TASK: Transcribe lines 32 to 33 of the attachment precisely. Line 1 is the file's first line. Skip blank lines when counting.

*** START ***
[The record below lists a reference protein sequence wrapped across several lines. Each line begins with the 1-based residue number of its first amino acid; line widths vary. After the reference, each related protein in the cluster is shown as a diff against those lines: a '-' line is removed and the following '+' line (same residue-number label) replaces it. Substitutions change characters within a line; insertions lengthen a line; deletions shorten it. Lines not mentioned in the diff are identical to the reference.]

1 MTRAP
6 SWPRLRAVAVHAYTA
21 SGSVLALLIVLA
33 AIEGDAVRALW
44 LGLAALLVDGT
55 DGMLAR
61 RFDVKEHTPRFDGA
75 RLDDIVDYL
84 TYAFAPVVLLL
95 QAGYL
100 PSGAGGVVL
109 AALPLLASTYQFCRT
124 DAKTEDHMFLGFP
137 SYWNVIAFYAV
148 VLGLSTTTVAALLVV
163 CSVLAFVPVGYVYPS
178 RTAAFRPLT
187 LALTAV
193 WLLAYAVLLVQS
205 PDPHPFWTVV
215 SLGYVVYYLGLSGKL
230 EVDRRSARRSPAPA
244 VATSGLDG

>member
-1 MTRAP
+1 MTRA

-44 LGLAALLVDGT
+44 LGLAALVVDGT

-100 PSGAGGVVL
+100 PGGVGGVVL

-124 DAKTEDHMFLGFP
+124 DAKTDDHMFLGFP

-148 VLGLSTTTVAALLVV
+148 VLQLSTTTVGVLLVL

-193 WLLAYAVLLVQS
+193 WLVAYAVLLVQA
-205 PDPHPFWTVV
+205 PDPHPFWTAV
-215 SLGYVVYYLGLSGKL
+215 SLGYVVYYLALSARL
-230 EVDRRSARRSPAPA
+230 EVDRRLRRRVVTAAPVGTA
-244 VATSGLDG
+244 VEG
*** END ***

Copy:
-124 DAKTEDHMFLGFP
+124 DAKTDDHMFLGFP